The 'heart of Viana' motif is seen on much of the traditional, filligree jewellery that is traditionally made and worn in the Minho region of northern Portugal.
Viana Do Costelo, in northern Portugal, is known for its colourful hand embroidery, shown here on cushions covers.

1 & 2 Colourful, traditional, Portuguese costume through the ages and up until the 1950s, showcased at Museu Do Traje in Viana Do Castelo. 3 Adornment with locally metal-worked strands of intricate, filligree jewellery has a long history in the region with the traditional ‘Heart of Viana’ design shown here against this beaded, black velvet dress. 4 Colourful hand embroidery is a renowned local handicraft. 

Sundowners In Combarro

That night we’d be sleeping across the border in the Galician town of Santiago de Compostela. However, we decided to visit Combarro en route, a sleepy and ancient fishing village, just beyond Spanish Pontevedra, with a charm all its own. The waterfront is a meandering, narrow passageway, backed on one side by historic fishing cottages, many of which are now cosy, almost cave-like, candlelit eateries looking out over the bay. On the other side of the path are multiple, ancient horréos or grain stores built from wood on raised stone pillars traditionally constructed to keep out pests. Dotted all around are stacked lobster pots, oars, ropes and floats and you can sit, as we did, under fairy lights strung in all directions and sip on cervezas and tapas in and amongst all this fishing paraphernalia while watching the sun set across the bay.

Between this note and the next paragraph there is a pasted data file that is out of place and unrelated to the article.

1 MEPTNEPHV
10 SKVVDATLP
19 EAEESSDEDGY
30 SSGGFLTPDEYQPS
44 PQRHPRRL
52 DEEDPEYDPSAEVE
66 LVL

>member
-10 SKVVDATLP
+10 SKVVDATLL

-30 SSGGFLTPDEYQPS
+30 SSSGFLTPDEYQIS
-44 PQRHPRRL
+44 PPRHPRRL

An 'horréos' or traditional grain store. These dot the shoreline in the fishing village of Combarro in northern Spain and are found across Galicia.
A view towards Combarro, an historic fishing village in Spanish Galicia.

1 An ancient stone ‘Horréos’ or grain store along the waterfront in Combarro, a quaint fishing village just over the Portuguese border into Galicia in northern Spain. 2 A view towards the Combarro waterfront and the Ria de Pontevedra estuary.

Sacred (& Stunning!) Santiago de Compostela

We arrived in Santiago de Compostela after dark so, having checked in to our digs, our first view of the world-renowned cathedral, with its ornate, towering façade, was illuminated by night. It did not disappoint. I spent a moment musing whether Notre Dame, St. Peter’s in Rome or the Duomo in Florence was more impressive…I couldn’t decide. The cathedral in Santiago de Compostela is the end point of the Camino de Santiago (or Way of St. James), a network of ancient, Christian pilgrimage routes that traverse France, Spain and Portugal. Often found along the beaches of Galicia, the symbol of the Camino de Santiago is the scallop shell. Not only did these adorn the cathedral’s impressive interior but also our plates! We indulged in incredible sea food (the region’s speciality) that night. This included simple, grilled razor clams, scallops and prawns with garlic oil dressing and baked octopus washed down with local beer.

The soaring domed interior of a chapel within the cathedral in Santiago De Compostela, Galicia, Spain.
The towering double organ in the cathedral in Santiago De Compostela, Spain.
The cathedral at Santiago de Compostela in Galicia, Spain.
Juliet balconies on elegant, night time architecture in Santiago De Compostela, Spain.

1 The impressive interior of the cathedral in Santiago de Compostela boasts a huge double organ and note the scallop shells with their Cross of St. James behind the hanging candlebra and in each of the four corners of the ornate chapel shown here. 2 The cathedral facade after dark. 3 Tall, residential buildings within the narrow lanes of this ancient city with their attractive, glazed ‘Juliet’ style balconies.